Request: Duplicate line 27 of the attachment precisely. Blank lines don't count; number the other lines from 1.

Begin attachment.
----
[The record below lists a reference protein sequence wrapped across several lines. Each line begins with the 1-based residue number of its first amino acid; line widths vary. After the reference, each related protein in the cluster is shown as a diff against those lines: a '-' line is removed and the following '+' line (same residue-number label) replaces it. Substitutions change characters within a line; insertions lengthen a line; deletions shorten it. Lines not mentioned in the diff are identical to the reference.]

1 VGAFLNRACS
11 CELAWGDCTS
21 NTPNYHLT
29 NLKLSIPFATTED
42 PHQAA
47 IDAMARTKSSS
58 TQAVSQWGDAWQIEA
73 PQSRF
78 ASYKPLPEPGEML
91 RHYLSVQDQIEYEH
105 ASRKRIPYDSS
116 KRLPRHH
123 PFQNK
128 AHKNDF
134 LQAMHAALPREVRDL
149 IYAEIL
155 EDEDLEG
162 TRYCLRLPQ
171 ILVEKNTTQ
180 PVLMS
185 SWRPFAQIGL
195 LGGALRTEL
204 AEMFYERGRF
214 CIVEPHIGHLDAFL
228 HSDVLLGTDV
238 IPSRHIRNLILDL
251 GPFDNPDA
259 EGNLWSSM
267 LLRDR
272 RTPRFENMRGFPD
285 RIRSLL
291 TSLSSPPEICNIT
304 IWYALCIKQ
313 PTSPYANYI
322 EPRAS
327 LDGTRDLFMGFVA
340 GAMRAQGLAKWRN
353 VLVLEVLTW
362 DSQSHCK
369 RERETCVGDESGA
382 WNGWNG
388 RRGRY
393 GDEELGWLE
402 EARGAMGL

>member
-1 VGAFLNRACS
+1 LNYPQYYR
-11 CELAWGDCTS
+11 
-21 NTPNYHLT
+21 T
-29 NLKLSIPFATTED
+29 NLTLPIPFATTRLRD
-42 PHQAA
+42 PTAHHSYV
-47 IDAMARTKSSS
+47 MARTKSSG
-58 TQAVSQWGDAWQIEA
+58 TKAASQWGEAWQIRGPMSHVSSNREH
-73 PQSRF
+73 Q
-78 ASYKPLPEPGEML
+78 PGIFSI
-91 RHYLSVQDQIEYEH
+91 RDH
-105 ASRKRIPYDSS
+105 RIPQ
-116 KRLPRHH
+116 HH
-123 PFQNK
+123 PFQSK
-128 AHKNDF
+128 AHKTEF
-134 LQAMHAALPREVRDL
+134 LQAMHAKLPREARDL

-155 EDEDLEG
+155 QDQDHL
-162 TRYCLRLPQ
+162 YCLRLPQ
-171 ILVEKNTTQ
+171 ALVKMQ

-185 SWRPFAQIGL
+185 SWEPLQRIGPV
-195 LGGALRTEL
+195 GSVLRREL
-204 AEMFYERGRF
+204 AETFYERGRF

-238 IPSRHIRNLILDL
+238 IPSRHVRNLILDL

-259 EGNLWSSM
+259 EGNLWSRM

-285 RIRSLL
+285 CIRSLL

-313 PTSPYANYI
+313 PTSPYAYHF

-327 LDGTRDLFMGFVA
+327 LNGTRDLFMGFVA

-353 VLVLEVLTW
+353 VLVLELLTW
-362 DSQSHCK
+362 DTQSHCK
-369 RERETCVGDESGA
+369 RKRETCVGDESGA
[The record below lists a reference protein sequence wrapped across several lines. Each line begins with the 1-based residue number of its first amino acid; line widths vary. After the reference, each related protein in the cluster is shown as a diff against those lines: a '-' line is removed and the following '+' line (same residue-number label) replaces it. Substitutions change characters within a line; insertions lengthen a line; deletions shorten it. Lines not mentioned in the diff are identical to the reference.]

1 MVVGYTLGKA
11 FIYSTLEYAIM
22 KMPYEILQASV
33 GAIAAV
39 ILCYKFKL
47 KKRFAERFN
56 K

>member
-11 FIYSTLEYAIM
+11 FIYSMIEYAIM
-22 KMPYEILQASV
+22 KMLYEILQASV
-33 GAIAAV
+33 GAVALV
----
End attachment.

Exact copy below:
238 IPSRHIRNLILDL